Monument to Christopher Columbus
text and photo by C. IbarraIn bygone days, Guatemala’s rulers presented distinctive landmarks to the capital city in praise of their own ideals: reform, modernism, development and patriotism. This has made the city an eclectic mixture of architectural styles and monuments.
Among the most interesting and charismatic monuments in the city is the statue of Christopher Columbus. Its history is as interesting as the character that it represents. The turn of the 19th century, neo-classical statue of the celebrated and adventurous Genovese explorer was created to commemorate the 400th anniversary of his arrival in the Americas.
The bronze statue was commissioned to the Spanish sculptor Tomás Mur. The June 1896 festive inauguration ceremony was preceded by the then-first lady, Alegría de Reyna Barrios, wife of the famous reformist President Justo Rufino Barrios and was witnessed by the whole of Guatemalan society.
The Columbus statue, right hand on his chest and left hand pointing to the world at his feet, stands on a sphere. On the equator, the phrase: “Plus Ultra October 12th 1492” commemorates the celebrated (and for many, infamous) date. Holding the world are three vigorous figures representing science, constancy and valor, all which fueled the fearless Columbus to complete his historic journey.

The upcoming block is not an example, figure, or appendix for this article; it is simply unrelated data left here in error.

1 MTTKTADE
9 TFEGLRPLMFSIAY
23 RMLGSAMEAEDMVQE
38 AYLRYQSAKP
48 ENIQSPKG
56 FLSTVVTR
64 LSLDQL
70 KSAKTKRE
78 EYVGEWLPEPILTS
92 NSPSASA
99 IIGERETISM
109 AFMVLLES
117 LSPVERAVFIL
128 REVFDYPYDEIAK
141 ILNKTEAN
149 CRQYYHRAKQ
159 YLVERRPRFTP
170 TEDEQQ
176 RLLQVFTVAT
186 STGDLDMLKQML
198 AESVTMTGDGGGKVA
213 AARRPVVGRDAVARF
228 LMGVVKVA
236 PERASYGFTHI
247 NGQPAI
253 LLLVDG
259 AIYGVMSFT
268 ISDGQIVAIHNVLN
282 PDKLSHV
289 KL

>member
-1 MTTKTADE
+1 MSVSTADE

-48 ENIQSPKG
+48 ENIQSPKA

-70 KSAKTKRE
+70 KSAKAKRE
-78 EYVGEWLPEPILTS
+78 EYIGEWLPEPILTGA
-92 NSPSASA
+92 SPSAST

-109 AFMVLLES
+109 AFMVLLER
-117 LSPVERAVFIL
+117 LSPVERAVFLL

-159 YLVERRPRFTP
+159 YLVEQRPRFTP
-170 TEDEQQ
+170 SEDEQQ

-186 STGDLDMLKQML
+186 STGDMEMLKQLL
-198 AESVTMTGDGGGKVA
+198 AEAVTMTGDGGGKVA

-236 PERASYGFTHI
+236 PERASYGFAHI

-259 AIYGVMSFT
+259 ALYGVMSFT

In late 1917, the statue almost plummeted as it was battered by an earthquake, and his bronzed head took a nose dive onto the ground. The good citizens of the city came to its rescue, bringing mattresses and boards to keep the statue from completely falling down. The keen observer may notice the scar where the head was re-attached.
True to Columbus’ audacious character, the statue has traveled as much as Columbus himself. Originally placed on the western side of the city’s Central Plaza, it remained there until 1943, when it was moved to the Jocotenango Park, (Hipódromo del Norte zone 2). In 1965, it traveled once again to where it now rests in his own special plaza in Avenida las Américas. Today, with more than 100 years of residence in the nation’s capital, Columbus still stands overlooking the Américas plazas.